Akhet Logo

The British Museum contains many wonderful exhibits, and it would take days of wandering around to look at everything in detail. In some ways the vast amount of material on display can take away some of the wonder from the individual objects.

This is the coffin of a Pharaoh called Intef.

The small selection included on these pages gives an indication of what is on display.


In view of the great age of the objects on display many show signs of damage, either accidental or deliberate. It was common practice for Pharaoh's to usurp the monuments of their predecessors, or to destroy them. The statues and monuments of the Amarna Pharaoh's were treated particularly harshly, As were those of Queen Hatshepsut , particularly by her successor Tuthmosis III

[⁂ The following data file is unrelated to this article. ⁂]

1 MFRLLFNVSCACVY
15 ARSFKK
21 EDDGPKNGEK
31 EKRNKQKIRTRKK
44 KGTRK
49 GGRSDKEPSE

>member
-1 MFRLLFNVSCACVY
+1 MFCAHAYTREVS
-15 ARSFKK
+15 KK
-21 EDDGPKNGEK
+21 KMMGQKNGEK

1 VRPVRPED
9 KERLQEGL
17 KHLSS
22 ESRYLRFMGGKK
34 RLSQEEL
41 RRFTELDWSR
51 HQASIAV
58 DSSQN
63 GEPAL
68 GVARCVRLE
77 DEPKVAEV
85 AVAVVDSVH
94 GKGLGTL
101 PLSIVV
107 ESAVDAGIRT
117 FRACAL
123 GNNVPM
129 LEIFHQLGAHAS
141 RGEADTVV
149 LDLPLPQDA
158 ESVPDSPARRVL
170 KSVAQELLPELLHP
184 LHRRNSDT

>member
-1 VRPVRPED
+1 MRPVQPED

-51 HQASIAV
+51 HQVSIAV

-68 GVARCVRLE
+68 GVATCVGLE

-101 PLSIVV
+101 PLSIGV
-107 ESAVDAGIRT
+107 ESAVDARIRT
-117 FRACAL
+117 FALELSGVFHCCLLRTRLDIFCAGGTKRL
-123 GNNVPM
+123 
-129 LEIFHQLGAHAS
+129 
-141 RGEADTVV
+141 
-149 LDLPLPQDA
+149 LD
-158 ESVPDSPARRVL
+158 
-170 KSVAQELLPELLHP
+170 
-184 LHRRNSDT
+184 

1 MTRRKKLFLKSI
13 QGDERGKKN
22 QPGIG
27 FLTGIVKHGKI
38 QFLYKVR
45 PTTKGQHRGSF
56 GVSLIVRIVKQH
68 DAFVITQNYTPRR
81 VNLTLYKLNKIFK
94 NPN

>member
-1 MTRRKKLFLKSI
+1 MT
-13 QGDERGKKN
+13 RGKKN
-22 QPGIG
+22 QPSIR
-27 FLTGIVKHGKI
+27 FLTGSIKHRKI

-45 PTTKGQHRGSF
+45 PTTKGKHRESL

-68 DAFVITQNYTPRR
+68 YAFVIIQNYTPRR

Because many burial sites were removed entirely and brought to the British Museum, the funerary equipment on display goes beyond the usual cartonage mummy boards and mummiform outer coffins. This photograph shows the anthropoid inner coffin still contained in its elaborately carved outer coffin. Amongst the statues and columns in the lower gallery there are several Sarcophagi and sarcophagus lids. Many of these are elaborately carved and some even show signs of re-use. One example originally for a middle kingdom woman has later been reused with the inscriptions altered accordingly.
The British Museum has a vast selection of Shabti figures and faience objects on display. This Shabti is particularly interesting as it was obviously part of some undertakers stock of funeral goods.

The spaces for the name of the deceased have been left blank when the figure was made and would have been filled in when the figure was needed.
Another well known set of objects in the museum are the figures of the four sons of the god Horus. These acted as the guardians of the internal organs when the body was mummified.